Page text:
IndyCamp eviction appeal thrown out by Court of Session
A group of independence campaigners have lost their appeal against eviction from outside the Scottish Parliament.
The IndyCamp group have been holding a vigil at Holyrood since November 2015, and say they want to stay in place until Scotland becomes independent.
The parliament's corporate body went to court seeking an eviction order, sparking a lengthy legal battle.
The Inner House of the Court of Session has now upheld Lord Turnbull's original verdict that the camp should go.
Lady Dorrian, who heard the appeal alongside Lord Glennie and Lord Menzies, said Lord Turnbull "did not err in his approach".
The judges ruled that there was "no basis" for considering that the group's human rights had been breached.
The order grants parliament permission for "immediate extract", which means the corporate body can apply for an order to remove the camp - something it is understood will be done shortly.
Welcoming the verdict, a spokesman for the Scottish parliament said: "We encourage the protestors to now comply with the court's ruling and leave the parliament estate quickly and peacefully."
Martin Keatings, who represented four of the campers in court, wrote an open letter to all of Holyrood's MSPs reacting to the verdict and asking them to save the camp.
He said the campers were "good and honest people who seek nothing but the best for every man, woman and child within Scotland's borders", saying they have been "surreptitiously denied their rights to a fair hearing".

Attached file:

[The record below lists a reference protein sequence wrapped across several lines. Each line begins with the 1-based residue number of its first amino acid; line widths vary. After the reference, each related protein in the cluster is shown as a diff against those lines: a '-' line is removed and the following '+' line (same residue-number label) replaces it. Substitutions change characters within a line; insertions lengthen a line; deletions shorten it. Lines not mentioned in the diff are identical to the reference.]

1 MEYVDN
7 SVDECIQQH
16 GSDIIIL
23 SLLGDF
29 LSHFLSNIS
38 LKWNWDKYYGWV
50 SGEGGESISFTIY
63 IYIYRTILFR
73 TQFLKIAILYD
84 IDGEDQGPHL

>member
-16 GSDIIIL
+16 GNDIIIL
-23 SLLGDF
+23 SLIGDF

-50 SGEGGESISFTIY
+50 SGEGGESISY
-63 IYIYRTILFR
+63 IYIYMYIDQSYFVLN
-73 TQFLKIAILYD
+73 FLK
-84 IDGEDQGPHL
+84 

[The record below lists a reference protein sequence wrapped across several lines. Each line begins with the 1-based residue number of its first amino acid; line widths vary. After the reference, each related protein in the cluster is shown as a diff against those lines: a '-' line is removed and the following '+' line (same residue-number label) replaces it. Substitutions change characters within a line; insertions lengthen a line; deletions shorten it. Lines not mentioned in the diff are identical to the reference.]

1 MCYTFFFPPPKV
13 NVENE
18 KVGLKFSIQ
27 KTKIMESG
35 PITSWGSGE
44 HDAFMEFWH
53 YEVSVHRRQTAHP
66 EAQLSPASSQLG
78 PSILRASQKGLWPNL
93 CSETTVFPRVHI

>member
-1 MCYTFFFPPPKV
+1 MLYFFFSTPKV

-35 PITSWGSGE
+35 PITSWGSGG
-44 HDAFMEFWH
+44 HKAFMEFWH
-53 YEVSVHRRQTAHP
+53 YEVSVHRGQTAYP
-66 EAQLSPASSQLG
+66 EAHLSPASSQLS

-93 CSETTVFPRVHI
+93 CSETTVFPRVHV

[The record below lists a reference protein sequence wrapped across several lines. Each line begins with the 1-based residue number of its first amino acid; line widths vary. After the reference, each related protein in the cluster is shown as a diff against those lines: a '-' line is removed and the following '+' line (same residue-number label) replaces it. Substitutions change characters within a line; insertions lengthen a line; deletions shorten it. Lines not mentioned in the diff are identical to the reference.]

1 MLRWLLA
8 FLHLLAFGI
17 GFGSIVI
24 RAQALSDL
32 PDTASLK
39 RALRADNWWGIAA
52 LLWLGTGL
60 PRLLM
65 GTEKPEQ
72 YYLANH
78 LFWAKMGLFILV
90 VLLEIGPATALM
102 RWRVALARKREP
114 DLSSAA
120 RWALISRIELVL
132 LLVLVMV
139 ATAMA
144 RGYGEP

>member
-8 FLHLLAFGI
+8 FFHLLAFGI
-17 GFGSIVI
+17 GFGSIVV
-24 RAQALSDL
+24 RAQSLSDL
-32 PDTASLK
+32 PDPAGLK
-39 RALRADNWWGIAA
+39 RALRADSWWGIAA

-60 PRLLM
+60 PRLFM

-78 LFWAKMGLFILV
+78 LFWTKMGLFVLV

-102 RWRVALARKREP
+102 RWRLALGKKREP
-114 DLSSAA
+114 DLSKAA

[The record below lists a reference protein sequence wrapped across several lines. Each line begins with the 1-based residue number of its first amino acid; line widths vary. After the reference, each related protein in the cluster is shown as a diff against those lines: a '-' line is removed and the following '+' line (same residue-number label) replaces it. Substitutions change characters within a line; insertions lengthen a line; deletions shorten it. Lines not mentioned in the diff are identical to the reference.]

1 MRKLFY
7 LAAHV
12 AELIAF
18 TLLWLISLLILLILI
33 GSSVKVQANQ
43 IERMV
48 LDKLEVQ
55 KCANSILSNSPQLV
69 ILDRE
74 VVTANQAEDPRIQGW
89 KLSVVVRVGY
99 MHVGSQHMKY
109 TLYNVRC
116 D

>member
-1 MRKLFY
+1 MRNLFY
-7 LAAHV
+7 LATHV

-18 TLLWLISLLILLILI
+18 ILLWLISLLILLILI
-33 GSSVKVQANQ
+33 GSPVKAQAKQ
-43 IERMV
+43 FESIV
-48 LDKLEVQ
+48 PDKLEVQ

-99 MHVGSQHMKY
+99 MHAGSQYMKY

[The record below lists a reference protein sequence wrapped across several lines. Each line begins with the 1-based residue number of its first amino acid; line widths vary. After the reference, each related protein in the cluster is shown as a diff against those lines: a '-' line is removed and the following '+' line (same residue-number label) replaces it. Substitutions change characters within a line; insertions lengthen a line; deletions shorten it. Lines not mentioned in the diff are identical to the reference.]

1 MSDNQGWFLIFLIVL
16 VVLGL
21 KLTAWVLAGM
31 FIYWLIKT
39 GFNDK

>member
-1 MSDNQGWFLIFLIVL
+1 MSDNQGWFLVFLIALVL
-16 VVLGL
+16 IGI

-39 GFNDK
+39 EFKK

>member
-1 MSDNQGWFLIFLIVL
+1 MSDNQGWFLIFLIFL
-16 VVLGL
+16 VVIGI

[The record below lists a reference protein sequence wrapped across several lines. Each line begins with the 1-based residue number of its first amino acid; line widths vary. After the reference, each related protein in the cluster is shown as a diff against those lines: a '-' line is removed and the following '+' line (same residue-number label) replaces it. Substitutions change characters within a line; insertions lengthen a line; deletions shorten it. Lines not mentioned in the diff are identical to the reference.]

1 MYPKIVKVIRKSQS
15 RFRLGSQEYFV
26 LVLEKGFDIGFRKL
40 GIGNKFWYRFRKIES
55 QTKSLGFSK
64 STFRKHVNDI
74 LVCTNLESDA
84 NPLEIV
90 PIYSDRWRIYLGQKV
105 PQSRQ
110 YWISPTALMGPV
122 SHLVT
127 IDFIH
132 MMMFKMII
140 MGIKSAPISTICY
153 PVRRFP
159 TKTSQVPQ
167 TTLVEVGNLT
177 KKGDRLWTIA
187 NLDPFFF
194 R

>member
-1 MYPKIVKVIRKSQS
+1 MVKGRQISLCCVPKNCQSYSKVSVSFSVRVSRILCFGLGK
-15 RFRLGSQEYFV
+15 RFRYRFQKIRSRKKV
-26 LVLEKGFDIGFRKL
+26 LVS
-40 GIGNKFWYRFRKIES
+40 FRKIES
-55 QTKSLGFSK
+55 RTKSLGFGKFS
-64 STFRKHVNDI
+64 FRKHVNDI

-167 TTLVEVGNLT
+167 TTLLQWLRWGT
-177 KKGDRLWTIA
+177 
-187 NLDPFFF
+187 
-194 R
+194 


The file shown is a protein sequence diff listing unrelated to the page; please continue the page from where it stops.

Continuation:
He said the group had been "crushed under the weight of a system which they had very little opportunity to defend themselves from", adding: "These people have in no way committed any such offence, nor disruption which would warrant the disgusting and disproportionate response from the SPCB which they have been subjected to."
The parliament has been seeking eviction of the IndyCamp on the grounds that the group are camping without permission, taking up space others could be using and endangering the neutrality of the parliamentary estate.
The group say eviction would infringe their human rights, insisting they have the right to protest and freedom of assembly at Holyrood.
Four different appeals were put forward at the Court of Session, three of which challenged the court's legitimacy - although one was withdrawn during the hearing after a camper who would only be referred to as David claimed that the judges could have broken the law by refusing to recuse themselves and bring in a jury.
Judge Lady Dorrian said there was "no merit" in this, saying the a jury trial was not "a competent way of proceeding".
Mr Keatings meanwhile argued in court that eviction could set a "dangerous precedent" for future cases, calling the idea that parliament could dictate how people express themselves a "scary prospect".
A separate appellant, Richard McFarlane, argued that the court did not have jurisdiction over the case due to the return of Christ, who he said was a supporter of Scottish independence and had given the camp permission to use his land.
Decisions of the Inner House can technically be appealed to the Supreme Court of the United Kingdom.
Scottish Conservative leader Ruth Davidson said "due process" had been served, adding: "Move this eyesore from a parliamentary estate supposed to be for all Scots, not one viewpoint."